The funny thing is that when I came home, I told my host mom and Ablai, "Mhen Mambet baramhin!" I'm going to Mambet - and they busted out laughing lol. Uhh... what in the world does that mean? Do they know something I don't know...? I figured my host mom would be impressed that I was staying in the Almaty Oblast, seeing as the only thing that she could come up with when I asked her where good places to go were: Almaty, and Panfilova haha. She quickly dismissed all other oblasts and cities. Later I found out that she had no clue that Mambet was even in the Almaty Oblast - I think maybe the name of the village means something funny... they kept doing the crazy hand signal (I'm not too worried about it). So, now it's about time for me to come back to reality... Russian class tomorrow and 5 lesson plans to make for next week. One day at a time lol. All this 2 year stuff is still hard from me to wrap my head around. But it's looking much better now that I have a destination. It really changes everything, having something to shoot for. Sidd did the math and once we are sworn in, on the 31st, we'll already have completed 10% of our 27 months here! (or something like that) It makes this whole thing seem much more attainable. I think I could stay this long 9 more times lol....

About those palm trees...

BLOG #17
Oct 7
So I didn't really have a chance to explain the pictures I put up today... The first as you could guess, is the infamous Ablai - this was maybe our first video session, he was dancing and decided to do some costume changes and came down with this batman number on haha. The three girls picture is of my host mom, and host sisters - the younger of course is Aziza. It was taken at the swimming hole on my birthday - they did a barbeque for me :) My host mom would probably kill me if she knew I posted that picture - she told me that I need to take one to show in America of her with a nice dress on :) I didn't actually mean to post the plastic palm tree picture... It was saved as "Kok Tobe", which I now know means pretty much anything. Everything is called Kok Tobe, the mountains, hotels, restaurants... this picture was taken at our orientation hotel in Almaty called Kok Tobe. I actually took the picture out of spite. I think I had, what they call the "hut syndrome" when I arrived. I had a mental picture of camels and yurts and really cool exotic lifestyles... when all I saw was a normal dirty trash-filled city... I wasn't initially impressed. Then I thought the Kok Tobe labeled picture was of the gorgeous mountains we went to... incidentally called Kok Tobe. Not the case. lol. so, no, there aren't palm trees in Kazakhstan, just ridiculous fake ones that they actually use as outside decorations? Yeah... Then obviously me on my first day of school in Kazakhstan. And if I remember correctly, the other picture was of the road to my house, coming home from school with the mountains in the background.

These are the pictures I meant to post of the mountains! Our Panfilova group and then the one of Anna, Denise and I/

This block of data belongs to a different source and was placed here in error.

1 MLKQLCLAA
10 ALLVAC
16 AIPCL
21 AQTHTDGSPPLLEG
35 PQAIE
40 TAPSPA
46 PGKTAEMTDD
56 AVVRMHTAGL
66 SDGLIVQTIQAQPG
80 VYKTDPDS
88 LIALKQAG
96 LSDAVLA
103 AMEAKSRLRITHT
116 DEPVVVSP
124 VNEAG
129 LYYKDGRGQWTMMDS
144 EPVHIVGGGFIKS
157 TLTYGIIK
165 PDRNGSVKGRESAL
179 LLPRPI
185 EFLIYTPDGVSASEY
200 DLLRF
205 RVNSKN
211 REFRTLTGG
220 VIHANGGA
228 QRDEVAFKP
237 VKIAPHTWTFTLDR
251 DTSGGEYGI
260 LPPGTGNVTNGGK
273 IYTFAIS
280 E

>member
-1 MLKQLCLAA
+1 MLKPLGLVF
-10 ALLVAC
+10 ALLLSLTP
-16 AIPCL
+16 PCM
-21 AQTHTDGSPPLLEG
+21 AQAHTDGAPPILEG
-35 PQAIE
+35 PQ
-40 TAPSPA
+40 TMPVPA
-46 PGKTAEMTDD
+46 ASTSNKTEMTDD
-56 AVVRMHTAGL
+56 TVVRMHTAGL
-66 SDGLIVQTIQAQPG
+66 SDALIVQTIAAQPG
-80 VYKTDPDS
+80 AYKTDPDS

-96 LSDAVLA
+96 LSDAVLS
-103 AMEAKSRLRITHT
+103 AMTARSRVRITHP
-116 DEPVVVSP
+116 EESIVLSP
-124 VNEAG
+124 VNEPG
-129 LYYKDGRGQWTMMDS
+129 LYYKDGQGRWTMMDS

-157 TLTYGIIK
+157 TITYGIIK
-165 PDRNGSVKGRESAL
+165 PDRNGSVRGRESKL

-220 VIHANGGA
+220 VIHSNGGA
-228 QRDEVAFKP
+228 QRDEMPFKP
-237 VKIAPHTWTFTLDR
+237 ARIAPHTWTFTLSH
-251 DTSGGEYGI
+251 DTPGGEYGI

Yep, Still here... :)

Oct 6
Today was another pretty average day. I taught two lessons and had language class. I think that the counterparts are getting comfortable with us doing lessons, because they used to sit down and just watch - not saying anything. Now it's just yelling and noise all.the.time. I can't even think during my own lesson! It's just non-stop talking and translating and yelling and saying the answers before the student even has a chance to compute the question. Its no wonder that these students don't know half of what they should by the grade they are in. literally not even half. I have yet to see one legitimately graded activity. Students receive a daily grade on a scale of 1-5, 5 being the highest. The grade is based on nothing in my opinion. 3 is the lowest grade given out. Even if a student doesn't participate, is disruptive, and doesn't have his homework or even is absent without an excuse. Nobody fails. period. So, no matter if the student receives 0's everyday which would never happen - but if it did... the kid would somehow pass for the year. But I just have to remember that the reason I'm here isn't to make every system the way I had it... but to teach English. I don't give out final grades. But I think that I will keep my own grading system for the students if they want it (and I can figure it out)
I just think that the classroom mimics the lead the teacher gives. In my case today I saw that so long as the teacher is just yelling and making noise... so will the students! It just gets to me that I really have seen sort of the troubled kids clean their act up in the past couple of lessons I've taught (with the local teacher not present) - all gone to waste today because they know how to get a rise out of her. Another thing with undisciplined students is that I'm still not entirely sure what the best way to discipline them is - being that there are no such things as detentions, you can't throw a kid out of the class, or send them to the principal (and you can't even give them a 0 for the day) I'll keep thinking about it though.
Tomorrow for our technical training we are supposed to bring in 4 different activities focused on reading, writing, speaking, and listening. I just finished making two decks of "go fish" using pictures of my 5th graders vocabulary that I drew haha. It kind of feels like I'm a kid again being here. Literally just not having much to work with. It's like I'm playing pretend haha. I'm making mud pies with whatever I can find. I like it. After school, of course I did the dishes and helped my host mom cook. I like cooking. Especially this way - where you just put things together... whatever is ripe in the garden. I really just walk outside with a big bowl and pick different vegetables... tomatoes, eggplant, peppers, cucumbers, onions, potatoes... whatever and bring them in, wash them, chop them up, cook them and eat them. I don't know why this is so fun haha but just to eat what you grew, cleaned and cooked is just fun for some reason. It tastes better... sometimes :) I'm not sure what the food will look like in the winter though... when the vegetables won't be from the garden. I also wonder what all the little seller people along the roads and sidewalks will do in the winter - they won't have as many (if any) fruits and vegetables to sell...